Marketing to B2B professionals is notoriously difficult, so LinkedIn represents a tantalising proposition.  They're growing at a fair lick, to the extent that they recently topped 150 million members.  The Groups feature is particularly attractive due to the ability to both message other group members and of course the ease with which you can promote your content in these groups.

With the LinkedIn share button, or services like AddToAny it's as simple as clicking the button, selecting all the groups you want to drop your link into and clicking submit.  You can of course change the title and description of your 'post' but it isn't required to share your link on the group.  All told it probably takes about 20 seconds.  So marketers can easily be seduced by the possibilities of such an approach.  Who wouldn't be tempted by the chance to showcase your content or offer to a few hundred thousand people (depending on the size of the groups)?

Of course, LinkedIn limit the number of groups one can be a member of to 50.  That doesn't stop some marketers though.  They simply create multiple versions of their own profile, done purely with the intention of max'ing out their groups allocation and spamming them as often as possible.  That this practice is actually forbidden in the LinkedIn TOS is hardly important.

Misuse of the Services.

LinkedIn may restrict, suspend or terminate the account of any User who abuses or misuses the Services. Misuse of the Services includes inviting other Users with whom you do not know to connect; abusing the LinkedIn messaging services; creating multiple or false profiles;

The implications of this

Working in this profession I'm a member of several groups around social media and online marketing.  These groups are generally deserted, except of course for the large number of people doing drive by link dropping.  Take the eMarketing Association Network for instance.  On the surface it has nearly 400,000 members, all of whom you'd assume are social media savvy.  Must be a great place to chat with like minded people.  The reality however is that in the last week, it has had 1,000 new 'discussions' started, but just 500 comments.  So out of 400,000 people, there are only 500 comments left to discussions.  Doesn't exactly suggest strong engagement does it?  That there are so many new topics with zero activity does suggest that lots of people are dumping their links and never returning.

It's not just the online orientated groups that suffer from this.  The Harvard Business Review group has over 150,000 members, yet generates just 1.4 comments per new discussion.  There is very little actual engagement going on on LinkedIn groups.  Contrast that to the Process Excellence Network group that I manage, which is getting nearly 5 comments for each new discussion.  That looks like a much more engaged community to me.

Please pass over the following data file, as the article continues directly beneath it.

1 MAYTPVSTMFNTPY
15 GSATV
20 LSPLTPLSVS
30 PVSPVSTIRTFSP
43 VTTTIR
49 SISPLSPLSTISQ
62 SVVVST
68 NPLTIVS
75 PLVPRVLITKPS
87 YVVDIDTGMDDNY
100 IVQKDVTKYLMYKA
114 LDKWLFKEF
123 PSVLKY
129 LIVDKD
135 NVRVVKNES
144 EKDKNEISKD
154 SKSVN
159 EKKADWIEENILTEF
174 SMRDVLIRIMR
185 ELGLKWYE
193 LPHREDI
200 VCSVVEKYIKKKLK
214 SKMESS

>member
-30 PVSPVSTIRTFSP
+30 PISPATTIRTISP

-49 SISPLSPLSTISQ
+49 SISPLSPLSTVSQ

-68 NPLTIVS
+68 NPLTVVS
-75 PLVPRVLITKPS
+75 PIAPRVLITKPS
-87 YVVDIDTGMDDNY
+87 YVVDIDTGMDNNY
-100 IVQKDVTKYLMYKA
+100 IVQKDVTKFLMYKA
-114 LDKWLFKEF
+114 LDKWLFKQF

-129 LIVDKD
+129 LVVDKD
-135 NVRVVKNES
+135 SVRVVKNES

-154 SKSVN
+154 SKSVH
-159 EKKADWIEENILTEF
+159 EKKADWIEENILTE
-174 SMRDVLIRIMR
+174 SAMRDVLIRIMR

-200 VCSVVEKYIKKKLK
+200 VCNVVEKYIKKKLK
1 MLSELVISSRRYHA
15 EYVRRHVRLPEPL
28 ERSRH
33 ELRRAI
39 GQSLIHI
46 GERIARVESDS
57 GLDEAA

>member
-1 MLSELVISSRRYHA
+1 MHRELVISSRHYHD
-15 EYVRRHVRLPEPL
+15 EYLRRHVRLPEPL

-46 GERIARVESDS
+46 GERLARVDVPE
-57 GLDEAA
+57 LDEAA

So what should marketers be doing?

So if so many groups seem to be over-run by link droppers and have very little actual user interaction, it would seem very likely that the vast majority of these huge potential user bases are not looking at the link you've just dropped, let along clicking on it.  It might be a quick and easy marketing strategy but in this business you get out what you put in.  That you are also running the serious risk of pissing off group owners by showing no interest in their group is one thing, but given that creating multiple profiles is against the TOS of LinkedIn you run the risk of having your account suspended, and to be honest I doubt any decent users would shed a tear over your dismissal.

Here are a few things you can do to promote your content properly on LinkedIn Groups.

  1. Choose quality, not quantity – What I'm about to suggest will take a bit more time, so I recommend selecting the groups you want to work closely with carefully.  I recommend you check the stats available for each group to gauge not just how many members they have but how active they are.  You want groups where there is a lot of community engagement.  I suggest a minimum of 2 comments per new discussion would be a good benchmark to gauge whether the group is being used by real members rather than just marketers.
  2. Get involved – Communities have been likened to dinner parties, and you wouldn't go into a dinner party and start selling to people, so don't do it on a LinkedIn group either.  Take a few minutes each day to join in discussions, maybe post up new topics that are of general interest to the group and are not from your company.  In general become a good community member.  You're building your reputation here, so don't be tempted by shortcuts.
  3. Talk to the group owner – Once you have a reputation as someone with an interest in the group, then you can get in touch with the group owner and see if there are any possibilities for working together.  Try and create some win-win situations where the group wins and you win.  This may be things such as adding your rss feeds to the group, or it may be more detailed involvement such as offering up important people for interviews by the group.

Those are just the first steps.  Marketing is so often about connections, so building relationships and developing marketing partnerships that benefit both sides are a great way of adding scale to your efforts.  It's a much better approach than simply being a drive by spammer.

How do you use LinkedIn groups?